Steam Is Changing Its Review System To Combat Review Bombing

Valve Steam Under Fire Rape Day

Each year, there's at least a dozen games that get review bombed on Steam as a means of protest. Usually, the method has been reserved to Chinese gamers vexed about poor or a lack of localization, but it's recently been adopted by all as a way to make it known to a developer or publisher that a game's community -- or at least a part of it -- isn't happy. We most recently saw this happen with Metro Exodus over the Epic Games Store exclusivity debacle, but it's happened to many high-profile games over the years, such as: NieR: Automata, Tomb Raider, Grand Theft Auto V, Crusader Kings II, Firewatch, and more.

Reviewing bombing isn't exclusive to the gaming industry, but it does seem to rear its head more often in it than other media industries, particularly on Steam. But this may be changing, as Valve is trying to minimize the tactic.

Today, Valve posted a new blogpost detailing some changes coming to the review system that it hopes will curtail review bombing.

"Some time ago we made some changes to how we presented the User Reviews for games, and their resulting Review Score," writes Valve. "We talked about those changes in this blog post. As we describe in that post, we want to ensure that players who've played a game can voice their opinions about why other people should or shouldn't buy the game, and that our summary of those opinions into a single Review Score should represent the likelihood that a future purchaser will be happy with their purchase."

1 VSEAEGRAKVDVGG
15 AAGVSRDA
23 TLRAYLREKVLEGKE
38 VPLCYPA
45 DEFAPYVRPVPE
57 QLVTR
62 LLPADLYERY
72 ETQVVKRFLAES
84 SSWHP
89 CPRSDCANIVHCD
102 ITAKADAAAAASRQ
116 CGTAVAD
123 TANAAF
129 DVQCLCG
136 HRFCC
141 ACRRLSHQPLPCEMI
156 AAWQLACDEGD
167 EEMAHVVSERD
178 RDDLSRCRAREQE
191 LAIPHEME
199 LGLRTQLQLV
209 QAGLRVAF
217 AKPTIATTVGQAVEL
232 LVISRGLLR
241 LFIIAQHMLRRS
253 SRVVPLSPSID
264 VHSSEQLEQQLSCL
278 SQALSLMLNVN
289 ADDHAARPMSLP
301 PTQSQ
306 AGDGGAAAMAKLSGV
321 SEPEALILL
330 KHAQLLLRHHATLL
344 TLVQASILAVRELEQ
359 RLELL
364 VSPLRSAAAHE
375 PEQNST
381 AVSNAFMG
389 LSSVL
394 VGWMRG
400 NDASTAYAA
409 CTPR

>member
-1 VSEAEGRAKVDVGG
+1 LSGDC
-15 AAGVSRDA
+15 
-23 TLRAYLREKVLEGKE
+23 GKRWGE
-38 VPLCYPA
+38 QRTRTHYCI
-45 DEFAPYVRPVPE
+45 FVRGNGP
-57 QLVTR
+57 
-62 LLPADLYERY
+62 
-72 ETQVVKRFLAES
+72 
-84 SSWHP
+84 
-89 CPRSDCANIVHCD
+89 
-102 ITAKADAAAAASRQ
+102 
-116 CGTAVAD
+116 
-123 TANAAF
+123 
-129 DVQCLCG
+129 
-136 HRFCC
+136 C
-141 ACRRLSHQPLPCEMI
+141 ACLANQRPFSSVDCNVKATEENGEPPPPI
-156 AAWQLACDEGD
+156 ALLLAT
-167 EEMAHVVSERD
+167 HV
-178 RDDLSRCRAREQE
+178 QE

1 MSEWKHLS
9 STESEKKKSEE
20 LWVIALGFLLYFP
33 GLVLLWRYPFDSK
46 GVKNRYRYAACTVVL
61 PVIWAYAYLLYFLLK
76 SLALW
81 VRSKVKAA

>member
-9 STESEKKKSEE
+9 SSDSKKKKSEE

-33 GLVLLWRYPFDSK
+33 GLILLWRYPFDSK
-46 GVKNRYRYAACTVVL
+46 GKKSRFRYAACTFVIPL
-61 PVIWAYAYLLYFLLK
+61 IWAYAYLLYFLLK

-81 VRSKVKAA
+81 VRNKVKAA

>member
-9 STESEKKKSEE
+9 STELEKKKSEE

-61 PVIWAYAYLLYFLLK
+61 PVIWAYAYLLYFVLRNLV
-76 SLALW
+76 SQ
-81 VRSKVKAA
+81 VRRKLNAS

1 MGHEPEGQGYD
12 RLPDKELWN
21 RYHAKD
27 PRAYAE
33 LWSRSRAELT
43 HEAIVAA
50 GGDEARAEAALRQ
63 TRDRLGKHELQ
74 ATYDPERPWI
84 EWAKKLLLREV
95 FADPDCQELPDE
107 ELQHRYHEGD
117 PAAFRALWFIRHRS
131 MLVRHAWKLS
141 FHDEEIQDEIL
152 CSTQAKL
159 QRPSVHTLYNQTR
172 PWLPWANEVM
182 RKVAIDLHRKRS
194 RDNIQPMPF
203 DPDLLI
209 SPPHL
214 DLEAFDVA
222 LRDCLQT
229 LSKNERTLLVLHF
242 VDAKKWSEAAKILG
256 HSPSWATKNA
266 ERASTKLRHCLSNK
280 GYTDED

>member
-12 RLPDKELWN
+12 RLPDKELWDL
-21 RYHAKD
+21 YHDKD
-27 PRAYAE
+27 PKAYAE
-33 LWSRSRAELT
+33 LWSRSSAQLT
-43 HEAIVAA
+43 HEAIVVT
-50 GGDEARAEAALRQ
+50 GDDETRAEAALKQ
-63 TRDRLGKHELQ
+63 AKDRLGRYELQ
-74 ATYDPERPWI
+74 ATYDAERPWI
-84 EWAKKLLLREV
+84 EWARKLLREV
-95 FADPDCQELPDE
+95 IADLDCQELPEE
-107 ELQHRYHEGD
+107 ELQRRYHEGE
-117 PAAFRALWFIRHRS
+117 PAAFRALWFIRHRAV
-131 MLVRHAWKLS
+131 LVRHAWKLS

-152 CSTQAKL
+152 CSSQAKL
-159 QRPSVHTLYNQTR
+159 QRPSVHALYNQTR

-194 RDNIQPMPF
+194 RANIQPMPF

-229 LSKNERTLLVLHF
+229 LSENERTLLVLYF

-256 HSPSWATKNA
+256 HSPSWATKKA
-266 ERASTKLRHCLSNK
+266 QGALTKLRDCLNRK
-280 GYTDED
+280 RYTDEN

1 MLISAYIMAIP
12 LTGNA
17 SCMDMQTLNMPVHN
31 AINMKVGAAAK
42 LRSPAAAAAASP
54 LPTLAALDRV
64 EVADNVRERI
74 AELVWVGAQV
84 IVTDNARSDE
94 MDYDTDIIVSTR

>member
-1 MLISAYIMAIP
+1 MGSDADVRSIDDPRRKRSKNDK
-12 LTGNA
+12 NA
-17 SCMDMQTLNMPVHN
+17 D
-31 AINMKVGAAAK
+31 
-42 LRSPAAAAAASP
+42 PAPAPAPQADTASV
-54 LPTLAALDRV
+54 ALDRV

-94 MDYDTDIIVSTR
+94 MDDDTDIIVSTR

Valve continues:

"Since that post, we've continued to listen to feedback from both players and developers. It's clear to us that players value reviews highly, and want us to ensure they're accurate and trustworthy. Developers understand that they're valuable to players, but want to feel like they're being treated fairly. We've also spent a bunch of time building analysis tools to help us better understand what's happening in the reviews across all titles on Steam. With that feedback and data in hand, we think we're ready to make another change.

"That change can be described easily: we're going to identify off-topic review bombs, and remove them from the Review Score."

According to Valve, a review bomb is when players post a large number of reviews in a short period of time, aimed at lowering the Review Score of a game. Meanwhile, an off-topic review bomb is when the focus of said reviews is on a topic that it doesn't think will be impactful in helping future purchasers of the game determine if they'd be happy with the product. And because of this, it doesn't belong in the Review Score, unless user opt-in to have off-topic Review Scores factored in.

For more details on how Valve plans on distinguishing between a review bomb (which is allowed) and an off-topic review bomb, be sure to check out the rest of the blogpost here.

As of right now, Steam users seem split on the new policy -- which is now live -- with detractors calling it anti-consumer.

Anyway, as always, you can let us know what you think by leaving a comment. Or you can hit me up on Twitter @Tyler_Fischer_ and let me know your thoughts there. Are these new changes by Valve good or bad?

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